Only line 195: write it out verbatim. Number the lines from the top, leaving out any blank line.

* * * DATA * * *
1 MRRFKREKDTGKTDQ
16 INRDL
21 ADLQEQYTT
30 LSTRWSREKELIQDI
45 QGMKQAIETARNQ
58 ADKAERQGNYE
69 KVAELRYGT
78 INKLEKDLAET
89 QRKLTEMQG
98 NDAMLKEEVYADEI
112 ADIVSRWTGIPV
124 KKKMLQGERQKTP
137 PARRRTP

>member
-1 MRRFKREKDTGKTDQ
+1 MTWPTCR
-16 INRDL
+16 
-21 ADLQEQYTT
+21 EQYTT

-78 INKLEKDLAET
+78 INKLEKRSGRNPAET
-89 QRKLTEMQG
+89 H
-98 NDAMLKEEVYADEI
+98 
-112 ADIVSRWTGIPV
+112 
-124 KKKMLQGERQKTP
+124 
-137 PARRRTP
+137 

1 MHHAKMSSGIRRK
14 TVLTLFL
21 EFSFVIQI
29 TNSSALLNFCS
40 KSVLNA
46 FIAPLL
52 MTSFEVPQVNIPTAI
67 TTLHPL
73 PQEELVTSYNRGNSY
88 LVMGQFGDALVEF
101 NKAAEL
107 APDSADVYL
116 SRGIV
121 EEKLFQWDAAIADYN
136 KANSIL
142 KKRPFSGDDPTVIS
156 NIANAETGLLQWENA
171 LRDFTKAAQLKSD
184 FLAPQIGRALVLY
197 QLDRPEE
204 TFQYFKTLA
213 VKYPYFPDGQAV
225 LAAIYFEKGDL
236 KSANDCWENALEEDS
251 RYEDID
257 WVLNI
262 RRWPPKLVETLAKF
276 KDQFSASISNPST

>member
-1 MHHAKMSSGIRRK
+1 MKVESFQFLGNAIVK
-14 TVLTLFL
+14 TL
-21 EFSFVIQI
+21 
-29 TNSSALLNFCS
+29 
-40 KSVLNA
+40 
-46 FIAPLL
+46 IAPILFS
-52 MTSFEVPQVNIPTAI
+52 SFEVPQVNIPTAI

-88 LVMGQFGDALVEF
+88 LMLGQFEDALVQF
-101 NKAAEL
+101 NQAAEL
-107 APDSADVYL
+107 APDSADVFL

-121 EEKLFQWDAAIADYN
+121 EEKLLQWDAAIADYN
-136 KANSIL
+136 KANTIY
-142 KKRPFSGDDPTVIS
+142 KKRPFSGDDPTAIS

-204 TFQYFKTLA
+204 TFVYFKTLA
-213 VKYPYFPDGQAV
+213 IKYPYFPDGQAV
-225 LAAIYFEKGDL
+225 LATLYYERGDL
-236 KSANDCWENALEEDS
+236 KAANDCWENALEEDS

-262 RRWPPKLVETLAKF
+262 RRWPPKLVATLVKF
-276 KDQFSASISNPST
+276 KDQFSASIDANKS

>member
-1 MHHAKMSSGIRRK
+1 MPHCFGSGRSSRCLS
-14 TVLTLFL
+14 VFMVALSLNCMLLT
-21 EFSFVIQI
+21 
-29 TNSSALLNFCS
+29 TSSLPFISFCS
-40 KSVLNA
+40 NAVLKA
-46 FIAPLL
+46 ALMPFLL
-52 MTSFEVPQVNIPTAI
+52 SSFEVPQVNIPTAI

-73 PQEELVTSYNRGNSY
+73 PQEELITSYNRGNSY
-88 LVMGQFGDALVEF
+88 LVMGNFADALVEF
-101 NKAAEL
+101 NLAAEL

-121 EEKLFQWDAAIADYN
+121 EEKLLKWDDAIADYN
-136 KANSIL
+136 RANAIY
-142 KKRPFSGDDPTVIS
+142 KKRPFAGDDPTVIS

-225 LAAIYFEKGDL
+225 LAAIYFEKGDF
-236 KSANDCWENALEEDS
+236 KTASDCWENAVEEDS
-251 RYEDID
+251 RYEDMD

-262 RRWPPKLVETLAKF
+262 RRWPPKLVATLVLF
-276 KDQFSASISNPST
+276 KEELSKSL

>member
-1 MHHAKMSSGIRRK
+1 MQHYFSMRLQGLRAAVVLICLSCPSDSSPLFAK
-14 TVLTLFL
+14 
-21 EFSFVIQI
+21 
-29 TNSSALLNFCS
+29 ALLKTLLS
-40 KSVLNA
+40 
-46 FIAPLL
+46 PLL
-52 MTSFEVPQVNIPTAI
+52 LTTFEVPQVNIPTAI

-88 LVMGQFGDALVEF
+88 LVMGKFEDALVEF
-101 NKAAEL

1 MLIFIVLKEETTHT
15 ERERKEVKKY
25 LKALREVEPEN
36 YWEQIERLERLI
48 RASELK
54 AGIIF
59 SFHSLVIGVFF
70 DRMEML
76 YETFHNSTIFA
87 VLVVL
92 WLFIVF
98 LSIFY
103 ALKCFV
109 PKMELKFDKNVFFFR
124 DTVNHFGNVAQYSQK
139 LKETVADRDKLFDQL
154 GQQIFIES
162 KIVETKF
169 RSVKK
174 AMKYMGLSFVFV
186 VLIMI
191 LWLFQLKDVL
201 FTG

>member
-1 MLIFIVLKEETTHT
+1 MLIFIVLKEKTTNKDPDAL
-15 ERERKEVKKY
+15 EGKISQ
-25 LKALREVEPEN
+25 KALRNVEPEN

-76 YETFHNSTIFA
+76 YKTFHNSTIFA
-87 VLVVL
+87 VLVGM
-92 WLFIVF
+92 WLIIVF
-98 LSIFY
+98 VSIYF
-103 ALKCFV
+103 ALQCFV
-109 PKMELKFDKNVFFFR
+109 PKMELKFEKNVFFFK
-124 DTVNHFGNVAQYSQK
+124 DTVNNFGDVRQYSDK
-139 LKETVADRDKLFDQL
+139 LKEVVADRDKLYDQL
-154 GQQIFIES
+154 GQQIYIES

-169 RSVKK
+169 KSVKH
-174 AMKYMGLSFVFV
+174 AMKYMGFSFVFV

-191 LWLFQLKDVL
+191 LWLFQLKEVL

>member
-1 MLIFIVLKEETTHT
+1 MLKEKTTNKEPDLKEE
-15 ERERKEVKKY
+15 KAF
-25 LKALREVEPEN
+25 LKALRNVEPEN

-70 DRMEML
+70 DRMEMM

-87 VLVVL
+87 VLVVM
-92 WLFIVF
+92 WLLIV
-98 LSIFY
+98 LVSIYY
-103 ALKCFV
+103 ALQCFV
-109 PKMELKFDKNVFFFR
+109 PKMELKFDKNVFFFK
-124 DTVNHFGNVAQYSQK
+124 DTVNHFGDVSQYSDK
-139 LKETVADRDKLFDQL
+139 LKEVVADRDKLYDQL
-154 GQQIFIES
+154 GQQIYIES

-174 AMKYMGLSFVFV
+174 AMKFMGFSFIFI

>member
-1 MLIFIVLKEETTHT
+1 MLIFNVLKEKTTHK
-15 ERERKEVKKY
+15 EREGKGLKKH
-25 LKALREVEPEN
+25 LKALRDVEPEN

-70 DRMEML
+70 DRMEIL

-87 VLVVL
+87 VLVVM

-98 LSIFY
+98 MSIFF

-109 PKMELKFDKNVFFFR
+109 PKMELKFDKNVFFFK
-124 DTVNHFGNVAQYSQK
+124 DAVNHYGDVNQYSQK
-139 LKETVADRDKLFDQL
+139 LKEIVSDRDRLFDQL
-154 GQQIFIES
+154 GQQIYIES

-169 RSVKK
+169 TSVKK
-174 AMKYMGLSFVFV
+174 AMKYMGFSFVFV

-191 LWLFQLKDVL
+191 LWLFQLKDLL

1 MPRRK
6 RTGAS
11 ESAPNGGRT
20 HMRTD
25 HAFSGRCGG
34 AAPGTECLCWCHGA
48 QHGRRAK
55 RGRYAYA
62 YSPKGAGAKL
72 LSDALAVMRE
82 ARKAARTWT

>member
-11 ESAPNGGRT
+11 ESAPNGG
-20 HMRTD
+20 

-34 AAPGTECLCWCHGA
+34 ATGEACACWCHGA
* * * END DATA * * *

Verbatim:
-109 PKMELKFDKNVFFFR